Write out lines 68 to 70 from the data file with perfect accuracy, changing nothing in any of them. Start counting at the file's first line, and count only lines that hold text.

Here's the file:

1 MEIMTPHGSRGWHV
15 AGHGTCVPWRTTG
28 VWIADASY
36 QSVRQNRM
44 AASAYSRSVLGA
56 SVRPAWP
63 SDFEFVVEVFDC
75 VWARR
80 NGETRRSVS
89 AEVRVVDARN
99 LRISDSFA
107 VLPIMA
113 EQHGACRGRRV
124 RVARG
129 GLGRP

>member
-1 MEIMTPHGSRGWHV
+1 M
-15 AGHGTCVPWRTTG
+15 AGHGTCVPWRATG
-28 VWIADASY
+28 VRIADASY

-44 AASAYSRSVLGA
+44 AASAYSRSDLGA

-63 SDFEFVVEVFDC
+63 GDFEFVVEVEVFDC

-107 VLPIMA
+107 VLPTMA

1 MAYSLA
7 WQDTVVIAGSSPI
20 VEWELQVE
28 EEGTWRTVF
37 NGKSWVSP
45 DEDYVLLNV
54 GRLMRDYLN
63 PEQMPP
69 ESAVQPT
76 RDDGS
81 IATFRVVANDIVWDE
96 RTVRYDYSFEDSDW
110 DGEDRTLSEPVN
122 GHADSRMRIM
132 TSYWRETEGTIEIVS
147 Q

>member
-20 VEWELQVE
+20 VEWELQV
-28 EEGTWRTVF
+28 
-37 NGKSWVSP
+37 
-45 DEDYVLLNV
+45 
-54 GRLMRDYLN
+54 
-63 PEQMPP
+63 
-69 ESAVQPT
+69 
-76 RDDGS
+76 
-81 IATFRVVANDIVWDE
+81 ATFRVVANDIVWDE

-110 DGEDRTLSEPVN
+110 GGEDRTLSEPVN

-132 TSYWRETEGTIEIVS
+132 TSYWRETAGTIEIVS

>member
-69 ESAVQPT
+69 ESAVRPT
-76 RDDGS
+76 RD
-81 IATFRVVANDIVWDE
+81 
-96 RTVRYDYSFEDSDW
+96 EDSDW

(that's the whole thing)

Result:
>member
-69 ESAVQPT
+69 ESAVRPT